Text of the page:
A new peer-to-peer company aims to unite savers on the hunt for a better return and homebuyers struggling to put together a deposit. We take a look at how the platform works, the risks and whether it's worth going for.
Property Pact is a new peer-to-peer platform that wants to help investors connect with homebuyers struggling to gather a deposit to buy a home.
The idea is that people with savings to invest will get a far better rate of return than they would find in a traditional savings account, while first-time buyers will get a helping hand to get on or move up the property ladder.
Here’s what you need to know.
Investors could earn over 5% interest
If you’re prepared to lend your cash to first or second-time buyers then Property Pact will offer you a return of 5% on top of the Bank of England base rate – a total 5.25% at present. You’ll be paid interest every three months.
You will also potentially get capital gains too if the value of the property increases over the term of the loan.
Sign up as a lender and pay £50 and Property Pact will give you information on people looking to borrow. This will include their occupation, location and income.
If you find someone you like you can lend them between £5,000 and £25,000 and you agree on the length of the loan between you – it can be between one and 10 years.
If you’ve got more than £25,000 that you want to lend then you can lend to numerous potential homeowners.
How safe is my money?
Property Pact is not covered by the Financial Services Compensation Scheme (FSCS), so your capital is at risk.
Bigger potential returns mean bigger risks. In this case, you are taking the chance that your borrower could fall behind with their payments.
It's hard to say how well the model of peer-to-peer mortgage deposit loans works at this stage. Property Pact is a new company so there is no information on defaults and matched borrowers.
Property Pact has attempted to mitigate the risk by taking out income protection insurance on behalf of borrowers so your repayments would continue if your borrower couldn’t pay due to illness or an accident.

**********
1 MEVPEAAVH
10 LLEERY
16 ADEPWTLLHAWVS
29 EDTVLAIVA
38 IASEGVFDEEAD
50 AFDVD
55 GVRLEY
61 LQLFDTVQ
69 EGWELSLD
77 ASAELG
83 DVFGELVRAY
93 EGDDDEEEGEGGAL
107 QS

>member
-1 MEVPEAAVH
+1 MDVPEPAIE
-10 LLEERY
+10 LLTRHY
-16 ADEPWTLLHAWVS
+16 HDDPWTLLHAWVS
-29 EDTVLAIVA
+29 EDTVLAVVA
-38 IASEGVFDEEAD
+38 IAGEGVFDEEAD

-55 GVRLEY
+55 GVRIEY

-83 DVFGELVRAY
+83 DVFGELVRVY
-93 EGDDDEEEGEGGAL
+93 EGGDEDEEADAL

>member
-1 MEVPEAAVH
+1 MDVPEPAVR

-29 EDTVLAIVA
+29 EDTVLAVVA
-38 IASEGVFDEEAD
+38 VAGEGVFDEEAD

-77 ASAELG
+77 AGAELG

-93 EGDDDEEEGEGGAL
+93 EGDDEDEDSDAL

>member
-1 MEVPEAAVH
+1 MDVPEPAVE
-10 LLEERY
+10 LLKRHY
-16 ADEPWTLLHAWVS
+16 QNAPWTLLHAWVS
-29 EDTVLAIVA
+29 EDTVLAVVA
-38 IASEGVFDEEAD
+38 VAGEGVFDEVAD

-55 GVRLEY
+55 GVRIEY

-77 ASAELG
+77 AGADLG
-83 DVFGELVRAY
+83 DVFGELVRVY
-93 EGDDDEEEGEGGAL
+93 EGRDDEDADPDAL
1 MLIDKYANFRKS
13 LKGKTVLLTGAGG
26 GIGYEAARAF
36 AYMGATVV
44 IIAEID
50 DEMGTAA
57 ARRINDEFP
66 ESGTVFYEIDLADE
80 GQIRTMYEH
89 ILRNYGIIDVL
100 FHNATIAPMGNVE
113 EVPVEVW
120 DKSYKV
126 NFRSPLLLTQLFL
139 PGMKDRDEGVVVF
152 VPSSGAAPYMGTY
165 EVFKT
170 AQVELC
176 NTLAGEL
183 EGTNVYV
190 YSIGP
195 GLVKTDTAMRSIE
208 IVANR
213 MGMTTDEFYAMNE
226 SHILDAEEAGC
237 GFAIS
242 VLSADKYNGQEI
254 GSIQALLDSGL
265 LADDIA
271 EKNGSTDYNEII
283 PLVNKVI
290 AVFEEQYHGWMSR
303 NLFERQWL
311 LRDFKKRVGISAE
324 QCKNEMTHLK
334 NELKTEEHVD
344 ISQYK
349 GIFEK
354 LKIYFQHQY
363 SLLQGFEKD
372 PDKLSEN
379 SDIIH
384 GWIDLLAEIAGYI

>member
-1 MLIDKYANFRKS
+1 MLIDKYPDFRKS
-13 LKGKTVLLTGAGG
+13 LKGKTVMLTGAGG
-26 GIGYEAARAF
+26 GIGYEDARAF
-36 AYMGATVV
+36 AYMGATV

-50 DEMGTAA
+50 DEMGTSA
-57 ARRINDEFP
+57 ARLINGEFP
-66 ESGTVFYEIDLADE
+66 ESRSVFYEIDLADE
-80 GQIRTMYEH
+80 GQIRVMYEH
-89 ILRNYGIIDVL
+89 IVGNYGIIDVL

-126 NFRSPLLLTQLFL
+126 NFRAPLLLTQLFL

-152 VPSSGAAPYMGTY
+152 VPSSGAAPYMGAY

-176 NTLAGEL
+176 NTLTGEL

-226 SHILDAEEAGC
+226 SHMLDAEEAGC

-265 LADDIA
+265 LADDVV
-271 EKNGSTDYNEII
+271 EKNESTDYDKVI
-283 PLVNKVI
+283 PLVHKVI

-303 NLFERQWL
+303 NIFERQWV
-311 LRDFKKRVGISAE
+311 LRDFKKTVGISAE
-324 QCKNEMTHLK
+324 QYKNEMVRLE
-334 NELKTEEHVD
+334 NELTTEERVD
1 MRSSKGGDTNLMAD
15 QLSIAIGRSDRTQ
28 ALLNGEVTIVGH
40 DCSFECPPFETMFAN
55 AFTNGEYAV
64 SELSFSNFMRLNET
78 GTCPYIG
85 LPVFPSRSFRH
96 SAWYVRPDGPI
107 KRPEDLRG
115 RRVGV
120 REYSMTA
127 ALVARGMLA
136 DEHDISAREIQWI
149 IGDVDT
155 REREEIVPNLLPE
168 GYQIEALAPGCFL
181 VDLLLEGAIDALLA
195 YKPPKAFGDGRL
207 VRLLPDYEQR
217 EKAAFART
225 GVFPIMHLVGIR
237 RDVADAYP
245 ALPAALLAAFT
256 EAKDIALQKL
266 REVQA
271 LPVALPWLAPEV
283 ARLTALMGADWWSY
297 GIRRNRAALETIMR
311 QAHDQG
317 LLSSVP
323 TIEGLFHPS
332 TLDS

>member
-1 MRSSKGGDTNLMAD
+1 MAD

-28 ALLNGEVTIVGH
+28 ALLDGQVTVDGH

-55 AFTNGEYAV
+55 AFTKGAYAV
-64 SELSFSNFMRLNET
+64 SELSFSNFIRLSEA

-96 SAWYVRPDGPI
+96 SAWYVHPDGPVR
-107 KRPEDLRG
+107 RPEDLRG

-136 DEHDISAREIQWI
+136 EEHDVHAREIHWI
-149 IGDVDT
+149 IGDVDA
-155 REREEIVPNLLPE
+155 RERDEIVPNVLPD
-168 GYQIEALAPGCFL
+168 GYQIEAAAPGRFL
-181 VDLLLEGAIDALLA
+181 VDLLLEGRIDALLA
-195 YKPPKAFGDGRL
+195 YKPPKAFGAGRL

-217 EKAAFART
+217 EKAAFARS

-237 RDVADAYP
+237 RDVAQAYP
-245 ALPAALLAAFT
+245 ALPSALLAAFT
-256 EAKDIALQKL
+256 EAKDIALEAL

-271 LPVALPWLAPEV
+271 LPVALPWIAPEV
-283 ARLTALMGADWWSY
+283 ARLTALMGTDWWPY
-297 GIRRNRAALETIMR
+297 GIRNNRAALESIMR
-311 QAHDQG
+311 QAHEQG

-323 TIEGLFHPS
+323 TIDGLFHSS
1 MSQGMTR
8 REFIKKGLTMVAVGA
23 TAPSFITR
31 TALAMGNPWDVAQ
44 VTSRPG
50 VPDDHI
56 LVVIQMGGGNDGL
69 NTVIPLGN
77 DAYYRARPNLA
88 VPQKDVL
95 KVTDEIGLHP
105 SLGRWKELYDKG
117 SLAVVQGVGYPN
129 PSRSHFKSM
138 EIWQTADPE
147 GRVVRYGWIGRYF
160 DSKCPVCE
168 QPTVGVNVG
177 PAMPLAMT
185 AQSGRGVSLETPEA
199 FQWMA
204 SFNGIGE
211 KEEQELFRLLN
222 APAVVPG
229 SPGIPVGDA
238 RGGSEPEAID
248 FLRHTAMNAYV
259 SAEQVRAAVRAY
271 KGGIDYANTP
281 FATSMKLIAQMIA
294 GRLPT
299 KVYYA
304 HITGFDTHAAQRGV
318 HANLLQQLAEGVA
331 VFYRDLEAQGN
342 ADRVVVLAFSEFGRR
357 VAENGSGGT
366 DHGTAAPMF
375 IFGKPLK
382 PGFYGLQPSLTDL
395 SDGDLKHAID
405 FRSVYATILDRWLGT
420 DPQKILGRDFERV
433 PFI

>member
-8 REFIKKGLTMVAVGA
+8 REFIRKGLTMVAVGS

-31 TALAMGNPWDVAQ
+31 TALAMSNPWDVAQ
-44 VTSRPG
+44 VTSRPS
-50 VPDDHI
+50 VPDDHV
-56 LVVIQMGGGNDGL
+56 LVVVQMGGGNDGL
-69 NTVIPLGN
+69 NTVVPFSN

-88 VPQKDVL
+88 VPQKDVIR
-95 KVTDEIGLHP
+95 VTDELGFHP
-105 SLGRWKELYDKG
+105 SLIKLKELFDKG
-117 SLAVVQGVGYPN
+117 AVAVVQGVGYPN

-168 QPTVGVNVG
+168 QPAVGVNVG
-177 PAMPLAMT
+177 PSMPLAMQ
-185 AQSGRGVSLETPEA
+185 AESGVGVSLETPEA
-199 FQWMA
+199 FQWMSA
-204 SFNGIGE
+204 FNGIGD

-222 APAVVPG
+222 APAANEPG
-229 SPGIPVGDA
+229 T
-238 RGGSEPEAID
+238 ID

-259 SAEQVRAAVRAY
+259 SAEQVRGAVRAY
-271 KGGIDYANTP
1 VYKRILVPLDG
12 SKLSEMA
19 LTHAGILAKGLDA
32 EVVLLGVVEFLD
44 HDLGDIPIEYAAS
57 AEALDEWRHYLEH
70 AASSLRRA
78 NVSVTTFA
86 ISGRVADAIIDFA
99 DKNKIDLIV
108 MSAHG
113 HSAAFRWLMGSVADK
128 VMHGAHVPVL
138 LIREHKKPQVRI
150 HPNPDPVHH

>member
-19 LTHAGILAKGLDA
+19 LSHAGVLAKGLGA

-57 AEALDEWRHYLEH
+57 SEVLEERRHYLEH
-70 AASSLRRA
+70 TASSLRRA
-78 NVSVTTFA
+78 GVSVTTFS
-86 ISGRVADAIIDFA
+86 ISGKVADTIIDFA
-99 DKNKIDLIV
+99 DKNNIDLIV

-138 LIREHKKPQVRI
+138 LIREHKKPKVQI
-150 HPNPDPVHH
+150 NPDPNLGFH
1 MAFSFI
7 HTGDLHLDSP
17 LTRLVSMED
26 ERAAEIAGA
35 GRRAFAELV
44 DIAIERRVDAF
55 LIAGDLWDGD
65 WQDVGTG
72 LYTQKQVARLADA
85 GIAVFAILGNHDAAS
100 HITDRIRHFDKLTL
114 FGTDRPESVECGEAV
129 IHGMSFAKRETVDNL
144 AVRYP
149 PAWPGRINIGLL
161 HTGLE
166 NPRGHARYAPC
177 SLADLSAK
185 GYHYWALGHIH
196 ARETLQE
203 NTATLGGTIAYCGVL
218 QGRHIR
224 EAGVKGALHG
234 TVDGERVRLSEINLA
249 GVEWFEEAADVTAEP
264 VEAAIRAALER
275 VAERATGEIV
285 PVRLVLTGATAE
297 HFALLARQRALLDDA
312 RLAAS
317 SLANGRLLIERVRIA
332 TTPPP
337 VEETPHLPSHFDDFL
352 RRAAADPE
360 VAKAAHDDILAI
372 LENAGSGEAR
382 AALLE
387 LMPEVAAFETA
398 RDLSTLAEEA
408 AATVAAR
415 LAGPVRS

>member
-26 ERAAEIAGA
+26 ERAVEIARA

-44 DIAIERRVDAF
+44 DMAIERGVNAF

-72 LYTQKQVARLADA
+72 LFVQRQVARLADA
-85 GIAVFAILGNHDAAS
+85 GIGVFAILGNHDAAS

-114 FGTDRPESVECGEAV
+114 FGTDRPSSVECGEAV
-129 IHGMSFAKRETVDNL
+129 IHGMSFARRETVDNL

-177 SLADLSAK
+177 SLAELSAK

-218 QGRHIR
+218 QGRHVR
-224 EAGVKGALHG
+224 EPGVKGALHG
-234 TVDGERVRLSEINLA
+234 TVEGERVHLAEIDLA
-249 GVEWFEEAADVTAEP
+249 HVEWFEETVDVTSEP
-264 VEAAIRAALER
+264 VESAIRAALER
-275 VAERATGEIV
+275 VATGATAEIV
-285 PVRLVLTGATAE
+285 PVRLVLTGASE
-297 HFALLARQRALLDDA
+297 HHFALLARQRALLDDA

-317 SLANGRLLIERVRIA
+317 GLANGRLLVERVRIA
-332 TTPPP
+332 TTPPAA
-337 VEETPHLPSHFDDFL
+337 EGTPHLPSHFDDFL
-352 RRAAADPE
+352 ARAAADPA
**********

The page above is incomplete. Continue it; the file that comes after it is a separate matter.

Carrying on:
Details of the loan are also put on the property’s title deeds, so it can’t be sold without Property Pact being informed. However, this does not mean the loan is secured against the property.
You will also have a copy of the loan agreement so you can take legal action against the borrower if they fail to repay you.
What if I need my money back?
Tough luck. Because you are lending to an individual you can’t simply change your mind and ask for your money back.
You have to either wait for the loan to be repaid as per the terms you agreed with the borrower or you could try to sell the loan to someone else via the secondary market on the Property Pact website.
I want to buy a home, can I borrow the money?
To apply for a loan through Property Pact you need to be a first- or second-time buyer with a good credit rating, no County Court Judgments (CCJs) and an annual income of at least £30,000.
You must also have been employed with the same employer for at least a year. You also have to be in a profession or managerial role or a key job leading to a professional qualification or managerial role.
To be eligible you also need to be able to provide at least 5% of the deposit on the home you want to buy.
How do I apply?
You also need to pay £150 to list your profile on the website for potential lenders to see. Paying that money is no guarantee that you’ll find a willing lender.
If you do secure a loan then you will have to pay a 5% upfront arrangement fee – on a loan of £30,000 that would be £1,500 which you would need to pay via your solicitor before completion.
What interest rate will I pay?
Borrowers pay 5.5% over the base rate – so 5.75% at present. When you repay the loan in full you will also have to pay a percentage of the increase in the value of your property too.
Property Pact's model is a nice idea, but we’re not too sure how well it will work in practice, especially for borrowers.
The admin fees for both sides to access the marketplace are pretty steep and the extra charges placed on borrowers seem high – especially considering that they will likely have to pay a raft of fees on their actual mortgage deal.
We also think it’s unlikely that a traditional bank would be comfortable with a mortgage deposit being raised like this and, given it’s a loan, the borrower may not get as a large a mortgage as they want either.
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